Something important is missing
It’s 2023. Collectively, through podcasts, books and courses, Canadians have access to more financial information than ever before; yet according to FP Canada, Canadians still report that money is the top stressor in their lives.
See what I mean? “Knowing better” does not mean “doing better”
We can endlessly read and educate ourselves about money, but if we fail to bring awareness to how we think about, feel about and behave around money, we will continually find money to be the top stressor in our lives.
Enter financial psychology
The psychology of money—also known as financial psychology—is the scientific research that studies why people do the things they do with their money, according to the book Money Mammoth. It’s a wide area of investigation that looks at how cognitive, social, cultural and emotional factors affect people’s financial decisions. Boiled down, financial psychology is concerned with examining the human side of money, and it puts aside the numbers.
For example, do you ever wonder why you just can’t seem to change a certain pesky, persistent money behaviour? Or why some people spend frivolously while others hoard money? Surely, it’s not just a lack of information. What is driving those decisions and impulses?
For the most part, the answers lie in how we individually think and feel about spending and saving. How we interact with money is often determined by the unconscious beliefs we hold about it, which have been influenced by social, emotional and cultural factors.
If you want to make meaningful changes to your money behaviours, a good place to start is to understand your own money psychology. It’s not a quick fix, but it’s a lasting one.
“Until you make the unconscious conscious, it will direct your life and you will call it fate.”
There are many behavioural factors that can impact our financial lives, even if we are not consciously aware of them. Here are a few examples:
- Confirmation bias: “I know I am right and I will prove it to you!” Confirmation bias occurs when we only seek out information that confirms our existing beliefs, ignoring evidence that challenges them. This can lead to self-fulfilling prophecies and hinder our growth. To avoid confirmation bias, it’s important to actively seek out information and perspectives that challenge our beliefs and to make informed, objective decisions.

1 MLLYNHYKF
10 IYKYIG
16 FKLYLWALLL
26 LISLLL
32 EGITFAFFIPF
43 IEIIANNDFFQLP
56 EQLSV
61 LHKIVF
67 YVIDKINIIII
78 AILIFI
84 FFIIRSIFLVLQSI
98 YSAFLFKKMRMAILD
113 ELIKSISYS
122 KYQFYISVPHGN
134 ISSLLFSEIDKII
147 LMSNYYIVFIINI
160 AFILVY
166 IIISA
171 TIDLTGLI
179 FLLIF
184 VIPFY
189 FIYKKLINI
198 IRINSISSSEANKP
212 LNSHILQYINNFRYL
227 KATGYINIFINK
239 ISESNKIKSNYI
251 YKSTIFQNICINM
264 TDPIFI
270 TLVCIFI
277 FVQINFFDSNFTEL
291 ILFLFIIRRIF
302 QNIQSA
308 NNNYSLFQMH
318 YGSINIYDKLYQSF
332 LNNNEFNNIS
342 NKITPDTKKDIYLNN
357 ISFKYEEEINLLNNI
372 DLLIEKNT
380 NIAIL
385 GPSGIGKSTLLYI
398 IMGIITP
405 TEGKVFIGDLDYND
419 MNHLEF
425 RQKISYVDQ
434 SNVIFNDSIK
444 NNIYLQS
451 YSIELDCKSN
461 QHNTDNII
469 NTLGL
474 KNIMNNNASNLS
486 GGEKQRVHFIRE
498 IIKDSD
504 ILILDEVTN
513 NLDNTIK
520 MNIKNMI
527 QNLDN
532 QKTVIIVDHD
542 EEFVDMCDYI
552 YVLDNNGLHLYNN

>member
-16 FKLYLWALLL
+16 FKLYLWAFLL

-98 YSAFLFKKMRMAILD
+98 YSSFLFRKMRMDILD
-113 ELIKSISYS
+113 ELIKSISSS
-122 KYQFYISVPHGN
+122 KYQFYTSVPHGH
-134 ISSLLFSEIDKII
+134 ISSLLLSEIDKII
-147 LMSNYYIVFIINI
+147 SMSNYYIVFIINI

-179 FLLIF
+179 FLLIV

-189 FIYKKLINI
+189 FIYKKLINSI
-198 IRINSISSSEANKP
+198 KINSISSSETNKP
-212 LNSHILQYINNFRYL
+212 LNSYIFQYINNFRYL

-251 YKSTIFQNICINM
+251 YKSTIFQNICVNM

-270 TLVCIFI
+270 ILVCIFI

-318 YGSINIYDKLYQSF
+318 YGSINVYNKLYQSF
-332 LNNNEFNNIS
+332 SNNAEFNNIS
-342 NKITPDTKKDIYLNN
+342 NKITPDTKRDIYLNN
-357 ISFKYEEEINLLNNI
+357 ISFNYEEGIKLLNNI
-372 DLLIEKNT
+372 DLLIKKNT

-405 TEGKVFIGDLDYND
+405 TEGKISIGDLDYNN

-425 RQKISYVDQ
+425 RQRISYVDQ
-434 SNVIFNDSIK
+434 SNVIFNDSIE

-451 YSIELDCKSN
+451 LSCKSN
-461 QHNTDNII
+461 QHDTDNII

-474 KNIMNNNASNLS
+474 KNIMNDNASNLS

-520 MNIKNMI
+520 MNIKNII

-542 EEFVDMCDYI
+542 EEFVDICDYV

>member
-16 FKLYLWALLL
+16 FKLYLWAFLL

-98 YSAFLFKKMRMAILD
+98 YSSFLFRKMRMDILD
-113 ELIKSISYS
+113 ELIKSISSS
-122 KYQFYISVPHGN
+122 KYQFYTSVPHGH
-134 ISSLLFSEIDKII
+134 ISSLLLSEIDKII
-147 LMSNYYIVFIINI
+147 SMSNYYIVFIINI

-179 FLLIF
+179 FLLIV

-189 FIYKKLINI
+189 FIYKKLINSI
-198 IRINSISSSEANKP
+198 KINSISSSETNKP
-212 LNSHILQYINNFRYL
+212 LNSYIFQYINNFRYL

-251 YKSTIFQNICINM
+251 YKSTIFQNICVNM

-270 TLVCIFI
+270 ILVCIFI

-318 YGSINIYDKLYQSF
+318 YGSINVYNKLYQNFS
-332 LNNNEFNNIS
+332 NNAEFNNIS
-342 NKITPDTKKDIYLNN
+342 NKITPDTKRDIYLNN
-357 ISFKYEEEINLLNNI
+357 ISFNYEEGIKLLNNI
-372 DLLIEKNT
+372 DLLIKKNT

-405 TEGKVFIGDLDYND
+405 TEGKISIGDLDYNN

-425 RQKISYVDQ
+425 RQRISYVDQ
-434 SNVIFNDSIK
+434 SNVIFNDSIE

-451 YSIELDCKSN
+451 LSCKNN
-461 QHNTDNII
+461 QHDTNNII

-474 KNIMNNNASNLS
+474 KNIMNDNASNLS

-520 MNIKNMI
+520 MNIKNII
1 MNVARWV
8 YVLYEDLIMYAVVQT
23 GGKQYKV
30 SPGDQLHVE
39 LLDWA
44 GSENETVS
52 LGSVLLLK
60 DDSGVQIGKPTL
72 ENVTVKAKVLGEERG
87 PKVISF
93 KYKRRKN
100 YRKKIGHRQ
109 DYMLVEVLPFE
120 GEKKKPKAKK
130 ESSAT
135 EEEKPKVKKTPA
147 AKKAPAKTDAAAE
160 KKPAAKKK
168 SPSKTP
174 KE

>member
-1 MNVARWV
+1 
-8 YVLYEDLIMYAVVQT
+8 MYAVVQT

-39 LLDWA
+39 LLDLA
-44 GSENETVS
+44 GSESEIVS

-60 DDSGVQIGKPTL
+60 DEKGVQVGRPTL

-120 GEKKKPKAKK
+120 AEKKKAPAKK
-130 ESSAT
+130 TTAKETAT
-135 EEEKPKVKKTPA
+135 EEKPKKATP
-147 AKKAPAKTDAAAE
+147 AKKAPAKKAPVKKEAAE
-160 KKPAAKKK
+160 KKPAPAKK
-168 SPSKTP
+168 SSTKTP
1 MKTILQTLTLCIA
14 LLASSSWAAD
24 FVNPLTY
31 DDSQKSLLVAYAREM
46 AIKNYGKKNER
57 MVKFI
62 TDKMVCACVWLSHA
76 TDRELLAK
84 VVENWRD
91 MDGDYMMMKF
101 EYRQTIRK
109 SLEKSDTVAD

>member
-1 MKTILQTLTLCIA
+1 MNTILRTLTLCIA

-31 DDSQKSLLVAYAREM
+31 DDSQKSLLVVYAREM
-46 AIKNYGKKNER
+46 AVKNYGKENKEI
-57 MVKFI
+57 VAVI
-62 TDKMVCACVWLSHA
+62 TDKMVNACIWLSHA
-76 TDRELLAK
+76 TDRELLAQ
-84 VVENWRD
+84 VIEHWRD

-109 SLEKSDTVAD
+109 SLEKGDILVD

- Loss aversion: Loss aversion is the idea that people are more motivated to avoid losing something than to gain something of the same value. This can lead to poor financial decisions, such as holding on to losing investments instead of accepting the loss. To make more rational financial decisions, it’s important to be aware of loss aversion and make decisions based on logic and reason.
- Overconfidence bias: Overconfidence bias is the tendency to overestimate our abilities and level of control in a given situation. This can lead us to make overconfident decisions, such as investing in high-risk assets like cryptocurrency, and then blame external factors for any failures.
For example, during the cryptocurrency boom of 2020, many people may have been overly confident in their ability to make successful trades, only to be disappointed when the market later corrected. Overconfidence bias can lead to poor financial decisions. Be aware of this tendency and try to make objective, informed decisions.
How can financial psychology help you?
Financial psychology, therapy and counselling are all about creating a space to reflect. That practice, in turn, brings about the self-awareness needed to recognize how aligned or misaligned our actions, thoughts and emotions are. This is necessary, especially in a world that rewards fast-paced actions. It allows us to remove those psychological barriers that keep us stuck in repeating behaviours and to make effective change.